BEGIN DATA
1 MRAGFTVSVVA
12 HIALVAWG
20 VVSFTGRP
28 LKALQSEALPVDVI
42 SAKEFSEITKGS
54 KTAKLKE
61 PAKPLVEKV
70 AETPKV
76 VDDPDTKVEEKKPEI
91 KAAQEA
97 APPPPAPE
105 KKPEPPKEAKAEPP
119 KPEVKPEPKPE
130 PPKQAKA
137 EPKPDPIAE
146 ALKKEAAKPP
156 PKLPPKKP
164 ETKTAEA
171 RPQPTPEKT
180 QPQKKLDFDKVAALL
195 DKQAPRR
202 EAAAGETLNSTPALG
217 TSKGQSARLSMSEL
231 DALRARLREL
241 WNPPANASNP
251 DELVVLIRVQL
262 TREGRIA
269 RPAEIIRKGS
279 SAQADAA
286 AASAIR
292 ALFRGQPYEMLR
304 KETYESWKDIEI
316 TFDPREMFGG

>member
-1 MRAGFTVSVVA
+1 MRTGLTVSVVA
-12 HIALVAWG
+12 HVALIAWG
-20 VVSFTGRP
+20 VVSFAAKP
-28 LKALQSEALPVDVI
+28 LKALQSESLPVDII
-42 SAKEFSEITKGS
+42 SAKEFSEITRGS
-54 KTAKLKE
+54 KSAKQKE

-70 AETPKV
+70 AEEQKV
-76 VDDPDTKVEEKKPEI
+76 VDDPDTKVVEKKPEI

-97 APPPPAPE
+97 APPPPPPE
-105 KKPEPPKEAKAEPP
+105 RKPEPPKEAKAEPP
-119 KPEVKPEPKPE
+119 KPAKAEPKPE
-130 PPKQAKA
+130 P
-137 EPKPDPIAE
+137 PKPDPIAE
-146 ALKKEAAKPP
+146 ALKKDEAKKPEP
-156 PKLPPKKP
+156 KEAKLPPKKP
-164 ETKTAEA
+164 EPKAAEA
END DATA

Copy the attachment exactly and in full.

1 MRAGFTVSVVA
12 HIALVAWG
20 VVSFTGRP
28 LKALQSEALPVDVI
42 SAKEFSEITKGS
54 KTAKLKE
61 PAKPLVEKV
70 AETPKV
76 VDDPDTKVEEKKPEI
91 KAAQEA
97 APPPPAPE
105 KKPEPPKEAKAEPP
119 KPEVKPEPKPE
130 PPKQAKA
137 EPKPDPIAE
146 ALKKEAAKPP
156 PKLPPKKP
164 ETKTAEA
171 RPQPTPEKT
180 QPQKKLDFDKVAALL
195 DKQAPRR
202 EAAAGETLNSTPALG
217 TSKGQSARLSMSEL
231 DALRARLREL
241 WNPPANASNP
251 DELVVLIRVQL
262 TREGRIA
269 RPAEIIRKGS
279 SAQADAA
286 AASAIR
292 ALFRGQPYEMLR
304 KETYESWKDIEI
316 TFDPREMFGG

>member
-1 MRAGFTVSVVA
+1 MRTGLTVSVVA
-12 HIALVAWG
+12 HVALIAWG
-20 VVSFTGRP
+20 VVSFAAKP
-28 LKALQSEALPVDVI
+28 LKALQSESLPVDII
-42 SAKEFSEITKGS
+42 SAKEFSEITRGS
-54 KTAKLKE
+54 KSAKQKE

-70 AETPKV
+70 AEEQKV
-76 VDDPDTKVEEKKPEI
+76 VDDPDTKVVEKKPEI

-97 APPPPAPE
+97 APPPPPPE
-105 KKPEPPKEAKAEPP
+105 RKPEPPKEAKAEPP
-119 KPEVKPEPKPE
+119 KPAKAEPKPE
-130 PPKQAKA
+130 P
-137 EPKPDPIAE
+137 PKPDPIAE
-146 ALKKEAAKPP
+146 ALKKDEAKKPEP
-156 PKLPPKKP
+156 KEAKLPPKKP
-164 ETKTAEA
+164 EPKAAEA